It was always going to be difficult to implement Obamacare, but even fervent supporters of the law admit that things are going worse than expected.
Implementation got off to a bad start because the Obama administration didn’t want to release unpopular rules before the election. Regulators are overwhelmed. Republicans in Congress have refused to provide enough money for implementation.
By now, everybody involved seems to be in a state of anxiety. Insurance companies are trying to put out new products, but don’t know what federal parameters they have to meet. Small businesses are angry because provisions that benefited them have been put on the back burner. Health care systems can’t plan without a road map. Sen. Max Baucus, an author of the law, says he sees a “huge train wreck” coming.
I’ve been talking with a bipartisan bunch of health care experts, trying to get a sense of exactly how bad things are. In my conversations with this extremely well-informed group of providers, academics and former government officials, a minority, including some supporters of the law, predict Obamacare will collapse and do serious damage to the underlying health system.
But the clear majority, including some of the law’s opponents, believe that we’re probably in for a few years of shambolic messiness, during which time everybody will scramble and adjust to a new normal.
What nobody can predict is how health care chaos will interact with the political system. There’s a good chance Republicans will be able to use unhappiness with what is already an unpopular law to win back the Senate in 2014. Controlling both houses of Congress, they will be in a good position to alter the program.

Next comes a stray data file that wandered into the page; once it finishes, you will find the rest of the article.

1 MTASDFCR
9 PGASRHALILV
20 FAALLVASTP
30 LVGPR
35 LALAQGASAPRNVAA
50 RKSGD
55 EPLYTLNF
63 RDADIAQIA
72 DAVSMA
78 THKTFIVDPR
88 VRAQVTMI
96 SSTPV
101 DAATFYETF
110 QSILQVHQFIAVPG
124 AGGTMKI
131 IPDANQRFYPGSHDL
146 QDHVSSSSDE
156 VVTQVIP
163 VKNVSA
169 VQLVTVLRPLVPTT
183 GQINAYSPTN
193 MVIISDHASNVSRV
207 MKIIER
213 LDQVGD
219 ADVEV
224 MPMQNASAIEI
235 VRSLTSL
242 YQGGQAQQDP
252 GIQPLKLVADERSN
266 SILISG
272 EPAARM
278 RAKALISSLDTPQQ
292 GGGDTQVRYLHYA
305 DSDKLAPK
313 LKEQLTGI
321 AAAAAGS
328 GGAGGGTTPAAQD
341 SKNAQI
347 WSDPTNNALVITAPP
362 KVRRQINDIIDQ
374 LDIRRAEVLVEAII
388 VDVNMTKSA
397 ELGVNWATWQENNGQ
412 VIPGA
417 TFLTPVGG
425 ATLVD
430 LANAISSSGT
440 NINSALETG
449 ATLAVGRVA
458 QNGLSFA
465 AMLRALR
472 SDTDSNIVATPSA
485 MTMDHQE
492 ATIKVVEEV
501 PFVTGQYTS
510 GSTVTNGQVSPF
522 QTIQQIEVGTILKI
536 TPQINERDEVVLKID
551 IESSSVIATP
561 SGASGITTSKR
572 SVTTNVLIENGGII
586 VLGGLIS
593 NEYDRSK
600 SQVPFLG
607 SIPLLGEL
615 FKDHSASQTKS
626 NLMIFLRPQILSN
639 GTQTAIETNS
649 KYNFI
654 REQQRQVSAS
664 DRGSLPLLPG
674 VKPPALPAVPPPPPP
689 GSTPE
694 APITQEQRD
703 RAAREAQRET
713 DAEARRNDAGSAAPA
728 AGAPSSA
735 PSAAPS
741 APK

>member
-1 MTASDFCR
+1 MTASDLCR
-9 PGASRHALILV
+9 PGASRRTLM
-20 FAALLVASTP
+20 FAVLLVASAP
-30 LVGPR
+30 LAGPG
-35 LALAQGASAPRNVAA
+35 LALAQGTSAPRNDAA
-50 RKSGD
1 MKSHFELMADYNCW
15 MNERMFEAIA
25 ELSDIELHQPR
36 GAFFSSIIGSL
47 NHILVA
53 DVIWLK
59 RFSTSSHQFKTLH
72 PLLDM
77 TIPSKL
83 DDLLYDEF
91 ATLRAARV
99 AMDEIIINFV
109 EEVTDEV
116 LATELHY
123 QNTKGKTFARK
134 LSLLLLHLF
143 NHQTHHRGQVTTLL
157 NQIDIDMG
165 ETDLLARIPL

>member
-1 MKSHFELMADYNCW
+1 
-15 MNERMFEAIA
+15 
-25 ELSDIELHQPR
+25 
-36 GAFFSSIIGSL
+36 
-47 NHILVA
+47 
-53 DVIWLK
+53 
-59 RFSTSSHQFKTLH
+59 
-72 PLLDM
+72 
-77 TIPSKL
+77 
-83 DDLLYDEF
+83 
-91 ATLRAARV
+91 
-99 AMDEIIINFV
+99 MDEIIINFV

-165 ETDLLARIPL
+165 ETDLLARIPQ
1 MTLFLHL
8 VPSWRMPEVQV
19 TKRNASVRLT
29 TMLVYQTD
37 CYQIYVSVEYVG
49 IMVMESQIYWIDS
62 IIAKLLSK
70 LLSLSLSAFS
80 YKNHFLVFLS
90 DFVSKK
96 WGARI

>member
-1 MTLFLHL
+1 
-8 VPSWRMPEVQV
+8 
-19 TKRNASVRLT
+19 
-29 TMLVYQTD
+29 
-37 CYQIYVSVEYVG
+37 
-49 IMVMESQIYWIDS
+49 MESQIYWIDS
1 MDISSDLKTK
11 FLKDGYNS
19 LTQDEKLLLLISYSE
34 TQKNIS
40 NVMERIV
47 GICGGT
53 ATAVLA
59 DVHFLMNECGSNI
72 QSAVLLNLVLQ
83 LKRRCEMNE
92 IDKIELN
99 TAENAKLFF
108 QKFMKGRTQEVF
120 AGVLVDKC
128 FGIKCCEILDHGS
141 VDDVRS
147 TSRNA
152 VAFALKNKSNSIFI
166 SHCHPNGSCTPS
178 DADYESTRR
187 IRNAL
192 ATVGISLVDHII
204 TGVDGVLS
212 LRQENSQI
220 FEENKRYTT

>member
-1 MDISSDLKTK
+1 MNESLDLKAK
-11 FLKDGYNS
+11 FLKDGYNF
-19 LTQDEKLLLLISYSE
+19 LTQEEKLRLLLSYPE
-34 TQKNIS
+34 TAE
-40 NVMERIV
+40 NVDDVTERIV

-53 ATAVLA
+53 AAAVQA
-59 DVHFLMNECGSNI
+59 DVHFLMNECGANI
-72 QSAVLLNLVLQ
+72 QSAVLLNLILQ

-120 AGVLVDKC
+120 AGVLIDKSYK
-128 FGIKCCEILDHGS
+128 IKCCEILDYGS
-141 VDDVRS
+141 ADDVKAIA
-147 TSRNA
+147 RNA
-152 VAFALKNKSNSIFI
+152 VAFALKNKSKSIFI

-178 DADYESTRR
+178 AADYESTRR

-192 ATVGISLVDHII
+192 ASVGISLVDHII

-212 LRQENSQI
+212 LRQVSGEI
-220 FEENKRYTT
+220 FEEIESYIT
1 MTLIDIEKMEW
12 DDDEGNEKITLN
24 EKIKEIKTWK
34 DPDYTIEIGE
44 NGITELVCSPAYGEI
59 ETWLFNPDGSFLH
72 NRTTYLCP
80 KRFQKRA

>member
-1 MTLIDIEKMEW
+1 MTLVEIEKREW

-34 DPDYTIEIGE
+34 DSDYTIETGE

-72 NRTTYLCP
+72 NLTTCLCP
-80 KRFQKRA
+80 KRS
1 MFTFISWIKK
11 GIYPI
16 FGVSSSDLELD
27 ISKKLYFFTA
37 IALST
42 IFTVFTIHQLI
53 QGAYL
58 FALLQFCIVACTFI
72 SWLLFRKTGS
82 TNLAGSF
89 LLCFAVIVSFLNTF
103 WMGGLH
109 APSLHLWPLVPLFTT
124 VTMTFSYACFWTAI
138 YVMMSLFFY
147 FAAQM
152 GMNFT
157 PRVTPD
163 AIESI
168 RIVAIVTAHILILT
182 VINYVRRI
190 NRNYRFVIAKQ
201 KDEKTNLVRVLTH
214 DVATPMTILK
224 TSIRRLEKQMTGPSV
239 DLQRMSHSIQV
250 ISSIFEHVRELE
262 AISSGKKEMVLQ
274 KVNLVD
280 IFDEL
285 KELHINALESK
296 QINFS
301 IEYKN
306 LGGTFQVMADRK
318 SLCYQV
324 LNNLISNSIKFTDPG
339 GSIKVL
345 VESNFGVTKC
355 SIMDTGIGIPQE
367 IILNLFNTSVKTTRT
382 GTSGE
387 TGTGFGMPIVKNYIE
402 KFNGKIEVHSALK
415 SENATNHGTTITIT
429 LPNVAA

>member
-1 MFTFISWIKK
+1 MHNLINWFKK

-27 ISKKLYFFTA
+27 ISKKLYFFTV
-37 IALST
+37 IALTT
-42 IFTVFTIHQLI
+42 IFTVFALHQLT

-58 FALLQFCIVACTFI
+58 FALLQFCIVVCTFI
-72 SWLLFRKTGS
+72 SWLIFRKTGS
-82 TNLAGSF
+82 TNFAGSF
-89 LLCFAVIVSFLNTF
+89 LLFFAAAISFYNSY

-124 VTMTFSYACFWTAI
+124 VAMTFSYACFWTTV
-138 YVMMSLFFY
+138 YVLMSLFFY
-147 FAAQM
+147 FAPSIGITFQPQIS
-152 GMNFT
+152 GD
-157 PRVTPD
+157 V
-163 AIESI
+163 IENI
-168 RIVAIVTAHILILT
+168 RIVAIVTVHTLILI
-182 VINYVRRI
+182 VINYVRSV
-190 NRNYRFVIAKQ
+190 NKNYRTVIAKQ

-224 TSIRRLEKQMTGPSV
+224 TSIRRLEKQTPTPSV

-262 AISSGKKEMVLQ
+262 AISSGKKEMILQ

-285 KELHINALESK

The law’s biggest defenders will then become insurance companies and health care corporations. Having spent billions of dollars adapting to the new system, they are not going to want to see it repealed or replaced.
The experts talk about the problems that lie ahead in cascades.
First, there is what you might call the structural cascade. Everything is more complicated than originally envisioned. The Supreme Court decision made the Medicaid piece more complicated. The decision by many states not to set up exchanges made the exchange piece more complicated. The lines of accountability between, for example, state and federally run exchanges have grown byzantine and unclear.
A law that was confusing has become mind-boggling. That could lead people to freeze up. Insurance companies will hesitate before venturing into state exchanges, thereby limiting competition and choice. Americans are just going to be overwhelmed and befuddled. Many are going to stay away, even if they are eligible for benefits.
Then there is the technical cascade. If the data process looks like some 1990s glitchmonster, the public opinion hit will be catastrophic.
Then there is the cost cascade. Nearly everybody not in the employ of the administration agrees this law does not solve the cost problem, and many of the recent regulatory decisions will send costs higher.
Then there is the adverse selection cascade. Young people may decide en masse that it is irrational for them to get health insurance that subsidizes others while they are healthy. Without premiums from the young, everybody else’s costs go up even higher.
Then there is the provider concentration cascade. The law further incentivizes consolidation of hospitals, doctors’ practices and other providers. That also boosts prices.
The turmoil around Obamacare could dominate politics for another election cycle, and the changes after that—to finally control costs, to fix the mind-boggling complexities and the unintended consequences—will never end.•
Brooks is a New York Times columnist. Send comments on this column to email@example.com.